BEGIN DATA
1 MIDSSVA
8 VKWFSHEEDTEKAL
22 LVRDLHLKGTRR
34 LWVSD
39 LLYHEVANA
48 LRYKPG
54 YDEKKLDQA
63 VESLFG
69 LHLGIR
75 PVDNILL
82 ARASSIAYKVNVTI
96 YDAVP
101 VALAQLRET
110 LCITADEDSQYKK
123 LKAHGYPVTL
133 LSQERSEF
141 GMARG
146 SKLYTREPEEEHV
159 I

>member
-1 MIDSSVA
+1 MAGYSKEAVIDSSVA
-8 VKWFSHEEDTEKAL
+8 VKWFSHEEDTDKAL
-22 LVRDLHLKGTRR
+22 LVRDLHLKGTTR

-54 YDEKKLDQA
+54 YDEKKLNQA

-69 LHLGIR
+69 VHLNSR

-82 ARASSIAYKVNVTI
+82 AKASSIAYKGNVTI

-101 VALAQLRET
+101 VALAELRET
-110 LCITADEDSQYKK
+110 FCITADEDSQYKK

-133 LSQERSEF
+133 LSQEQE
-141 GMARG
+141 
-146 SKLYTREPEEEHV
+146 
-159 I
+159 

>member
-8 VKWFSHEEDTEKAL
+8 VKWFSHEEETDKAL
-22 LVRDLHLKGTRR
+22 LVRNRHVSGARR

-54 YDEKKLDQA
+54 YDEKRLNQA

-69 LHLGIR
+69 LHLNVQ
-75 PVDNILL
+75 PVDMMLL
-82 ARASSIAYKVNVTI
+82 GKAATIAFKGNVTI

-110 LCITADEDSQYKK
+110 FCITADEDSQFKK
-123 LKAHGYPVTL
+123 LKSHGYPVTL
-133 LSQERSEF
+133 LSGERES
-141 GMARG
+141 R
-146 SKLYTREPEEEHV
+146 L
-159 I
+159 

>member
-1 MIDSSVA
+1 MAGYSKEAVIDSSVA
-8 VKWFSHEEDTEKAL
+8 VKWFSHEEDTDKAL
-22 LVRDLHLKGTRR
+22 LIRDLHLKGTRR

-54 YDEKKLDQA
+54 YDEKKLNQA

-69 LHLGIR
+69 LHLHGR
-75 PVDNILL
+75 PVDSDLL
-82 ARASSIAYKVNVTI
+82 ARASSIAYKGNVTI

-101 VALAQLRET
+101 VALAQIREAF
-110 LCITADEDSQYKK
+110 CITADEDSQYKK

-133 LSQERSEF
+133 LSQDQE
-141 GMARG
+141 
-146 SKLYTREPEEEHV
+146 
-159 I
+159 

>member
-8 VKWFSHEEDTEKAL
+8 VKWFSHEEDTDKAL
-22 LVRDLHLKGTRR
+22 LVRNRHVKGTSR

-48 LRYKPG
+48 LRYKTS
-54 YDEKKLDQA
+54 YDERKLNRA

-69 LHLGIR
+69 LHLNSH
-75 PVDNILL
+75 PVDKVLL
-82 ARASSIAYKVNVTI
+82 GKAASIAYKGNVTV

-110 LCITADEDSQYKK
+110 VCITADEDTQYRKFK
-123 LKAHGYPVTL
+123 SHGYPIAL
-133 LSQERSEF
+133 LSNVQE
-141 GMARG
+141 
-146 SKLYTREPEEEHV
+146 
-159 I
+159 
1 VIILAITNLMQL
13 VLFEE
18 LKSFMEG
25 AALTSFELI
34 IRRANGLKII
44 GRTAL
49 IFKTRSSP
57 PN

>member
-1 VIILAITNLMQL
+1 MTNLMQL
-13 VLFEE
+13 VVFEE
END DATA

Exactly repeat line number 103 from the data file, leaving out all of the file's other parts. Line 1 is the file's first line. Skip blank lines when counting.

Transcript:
+48 LRYKTS